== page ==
Handhelds Capitalize on Pocket PC

Dell and HP devices sport improved display options, Web page viewing.

eWEEK Labs tested two of the latest business-oriented handheld computers based on Microsoft Corp.s Pocket PC mobile operating system—Dell Inc.s Axim x50 and Hewlett-Packard Co.s iPaq hx2700—and we were pleased with the flexibility and connectivity options that each product offers.

Both devices run Windows Mobile 2003 Second Edition, which offers improved display options, support for WPA (Wi-Fi Protected Access) security and an invaluable Web browser tweak that finally makes viewing standard-size Web pages on Pocket Internet Explorer a viable proposition.

The $339 Axim x50 began shipping in October, and the $549 iPaq hx2700 began shipping this month. Because they run the same operating system and are physically similar, its the additional applications that Dell and HP bundle with their devices that differentiate these units—particularly the tools for configuring each devices Bluetooth and Wi-Fi radios.


Check out eWEEK Labs executive summaries for the Axim x50 and the iPaq hx2700.

We preferred the iPaqs wireless connections manager, which provides a single location from which to manage Bluetooth and Wi-Fi connections, to the wireless setup tools included with the Axim.


Another thing we preferred about the iPaq was its flip-down display protector, a design that makes it simpler to keep your screen safe without having to tote around a separate sleeve-type case, as with the Axim we tested.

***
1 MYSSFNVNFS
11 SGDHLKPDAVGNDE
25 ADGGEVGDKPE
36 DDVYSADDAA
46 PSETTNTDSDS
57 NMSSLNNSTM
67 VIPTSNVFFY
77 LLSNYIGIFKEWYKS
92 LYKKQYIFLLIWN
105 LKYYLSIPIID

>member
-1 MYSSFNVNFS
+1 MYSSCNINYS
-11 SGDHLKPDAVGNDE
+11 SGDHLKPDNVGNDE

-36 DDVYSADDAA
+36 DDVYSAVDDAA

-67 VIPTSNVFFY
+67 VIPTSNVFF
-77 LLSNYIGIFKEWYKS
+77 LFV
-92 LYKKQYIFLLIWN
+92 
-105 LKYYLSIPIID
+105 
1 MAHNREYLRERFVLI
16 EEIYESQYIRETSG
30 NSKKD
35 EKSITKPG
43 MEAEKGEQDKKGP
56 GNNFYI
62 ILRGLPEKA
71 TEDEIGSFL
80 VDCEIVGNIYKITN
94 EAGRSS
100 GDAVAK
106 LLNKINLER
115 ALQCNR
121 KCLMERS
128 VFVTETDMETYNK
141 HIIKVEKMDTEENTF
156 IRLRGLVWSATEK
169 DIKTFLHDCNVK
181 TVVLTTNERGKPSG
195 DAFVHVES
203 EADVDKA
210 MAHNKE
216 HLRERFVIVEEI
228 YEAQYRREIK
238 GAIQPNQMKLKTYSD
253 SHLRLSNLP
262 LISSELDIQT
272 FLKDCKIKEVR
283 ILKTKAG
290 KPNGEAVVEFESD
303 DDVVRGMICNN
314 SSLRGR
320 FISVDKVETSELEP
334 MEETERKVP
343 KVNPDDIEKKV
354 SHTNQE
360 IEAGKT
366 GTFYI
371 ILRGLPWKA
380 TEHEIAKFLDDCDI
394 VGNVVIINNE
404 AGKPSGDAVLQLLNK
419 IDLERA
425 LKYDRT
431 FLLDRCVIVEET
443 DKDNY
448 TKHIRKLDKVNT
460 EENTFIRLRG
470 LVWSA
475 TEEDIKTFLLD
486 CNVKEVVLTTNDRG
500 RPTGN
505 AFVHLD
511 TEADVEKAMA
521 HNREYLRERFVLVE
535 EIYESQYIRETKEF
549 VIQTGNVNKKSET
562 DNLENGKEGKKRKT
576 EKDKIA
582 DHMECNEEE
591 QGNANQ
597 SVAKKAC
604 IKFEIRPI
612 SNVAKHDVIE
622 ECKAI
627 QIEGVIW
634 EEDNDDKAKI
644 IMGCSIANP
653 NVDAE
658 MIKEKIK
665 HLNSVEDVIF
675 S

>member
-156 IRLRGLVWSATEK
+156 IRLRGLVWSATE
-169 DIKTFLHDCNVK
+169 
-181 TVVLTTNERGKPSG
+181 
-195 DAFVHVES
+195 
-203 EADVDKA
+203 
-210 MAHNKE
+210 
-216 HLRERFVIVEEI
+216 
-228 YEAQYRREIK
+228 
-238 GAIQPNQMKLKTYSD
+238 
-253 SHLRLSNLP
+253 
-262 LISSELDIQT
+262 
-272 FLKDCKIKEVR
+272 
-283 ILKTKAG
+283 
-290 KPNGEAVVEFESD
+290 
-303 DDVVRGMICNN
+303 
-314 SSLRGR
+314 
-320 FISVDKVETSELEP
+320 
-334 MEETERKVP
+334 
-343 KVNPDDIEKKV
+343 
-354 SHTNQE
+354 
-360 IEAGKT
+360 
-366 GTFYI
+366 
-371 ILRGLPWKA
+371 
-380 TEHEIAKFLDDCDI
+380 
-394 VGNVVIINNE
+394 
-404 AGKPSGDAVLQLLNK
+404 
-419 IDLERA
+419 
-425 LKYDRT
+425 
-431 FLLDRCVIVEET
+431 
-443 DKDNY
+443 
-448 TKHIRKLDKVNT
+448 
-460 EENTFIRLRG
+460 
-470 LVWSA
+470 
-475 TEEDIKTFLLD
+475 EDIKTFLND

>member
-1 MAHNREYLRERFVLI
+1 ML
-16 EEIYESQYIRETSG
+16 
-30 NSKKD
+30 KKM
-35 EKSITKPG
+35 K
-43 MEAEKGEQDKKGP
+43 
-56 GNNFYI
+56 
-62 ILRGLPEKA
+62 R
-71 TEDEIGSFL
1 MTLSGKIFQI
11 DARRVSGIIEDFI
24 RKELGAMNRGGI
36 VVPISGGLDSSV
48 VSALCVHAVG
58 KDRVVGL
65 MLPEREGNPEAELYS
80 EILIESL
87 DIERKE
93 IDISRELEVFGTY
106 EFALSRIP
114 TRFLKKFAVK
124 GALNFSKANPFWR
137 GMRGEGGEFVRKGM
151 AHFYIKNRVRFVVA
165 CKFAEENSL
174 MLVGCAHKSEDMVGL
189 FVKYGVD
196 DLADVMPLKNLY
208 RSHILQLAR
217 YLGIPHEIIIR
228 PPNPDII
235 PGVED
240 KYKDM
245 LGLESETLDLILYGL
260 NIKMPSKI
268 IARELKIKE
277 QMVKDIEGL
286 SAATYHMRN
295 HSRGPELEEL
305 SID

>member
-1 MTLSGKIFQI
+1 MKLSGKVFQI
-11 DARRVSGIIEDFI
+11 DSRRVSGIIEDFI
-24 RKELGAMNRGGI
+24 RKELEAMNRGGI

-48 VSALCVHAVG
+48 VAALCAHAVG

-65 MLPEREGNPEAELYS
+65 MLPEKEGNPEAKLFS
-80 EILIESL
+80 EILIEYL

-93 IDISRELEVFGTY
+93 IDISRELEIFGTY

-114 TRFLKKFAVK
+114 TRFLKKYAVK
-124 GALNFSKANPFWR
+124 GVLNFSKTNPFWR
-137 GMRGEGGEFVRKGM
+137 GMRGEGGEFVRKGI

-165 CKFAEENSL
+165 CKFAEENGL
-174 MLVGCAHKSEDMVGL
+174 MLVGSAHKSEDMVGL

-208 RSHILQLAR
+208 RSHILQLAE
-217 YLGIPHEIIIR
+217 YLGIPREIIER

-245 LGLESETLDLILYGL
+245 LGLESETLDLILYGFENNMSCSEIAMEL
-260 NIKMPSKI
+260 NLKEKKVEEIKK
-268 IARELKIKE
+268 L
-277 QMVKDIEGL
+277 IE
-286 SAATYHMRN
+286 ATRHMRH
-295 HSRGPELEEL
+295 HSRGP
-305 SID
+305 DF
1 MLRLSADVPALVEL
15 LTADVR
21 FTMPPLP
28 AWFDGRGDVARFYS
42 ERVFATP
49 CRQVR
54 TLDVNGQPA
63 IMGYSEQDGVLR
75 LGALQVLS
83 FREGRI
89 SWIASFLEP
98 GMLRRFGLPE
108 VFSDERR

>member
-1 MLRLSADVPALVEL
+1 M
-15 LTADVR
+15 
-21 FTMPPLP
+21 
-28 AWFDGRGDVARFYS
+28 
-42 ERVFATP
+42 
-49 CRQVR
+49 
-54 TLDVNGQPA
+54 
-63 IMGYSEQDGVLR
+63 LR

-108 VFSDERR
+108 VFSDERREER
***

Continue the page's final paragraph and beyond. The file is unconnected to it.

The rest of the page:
Neither the iPaq nor the Axim sports an interface quite as clean and pleasant to use as that of PalmOne Inc.s Tungsten T5. However, with superior network connectivity options in the form of built-in Bluetooth and 802.11b radios, along with SD (Secure Digital) and CF (CompactFlash) slots for peripheral expansion, the Axim and the iPaq will each serve very well in data collection reference roles, as well as in the desktop PC supplement role that has been the traditional stronghold of handheld computers.

The iPaq is powered by an Intel Corp. 624MHz PXA270 processor and packs 128MB of ROM and 128MB of SDRAM (synchronous dynamic RAM). More than half of the ROM is available for storing files. Data stored in handheld device ROM—as opposed to RAM—will survive in case of a total power loss, which is a common occurrence in handheld devices.

The x50 comes with a slower Intel 520MHz XScale PXA270. However, we didnt notice a performance gap between the two devices. Frankly, although chip speeds in the mobile device world consistently climb, we have yet to see the mobile applications appear that can take advantage of these faster speeds.


The hx2700 measures 4.7 inches tall by 3 inches wide by 0.65 inches thick and weighs 5.8 ounces. The Axim x50 is about the same size and heft, measuring 4.7 inches tall by 2.9 inches wide by 0.7 inches thick and weighing 5.9 ounces.

Both devices share the standard assortment of Pocket PC buttons—four application launcher buttons and a directional control button on the bottom front of each device. However, the Axim also includes a control weve not seen before on any Pocket PC weve tested—a switch for locking the buttons and display, which is great for preventing unintended power-ons.

With both devices, we were able to reassign each button to launch the applications of our choosing. Only on the iPaq, however, could we also assign a secondary function to the buttons, triggered by holding the button down.

Next page: iPaq hangs its hat on security.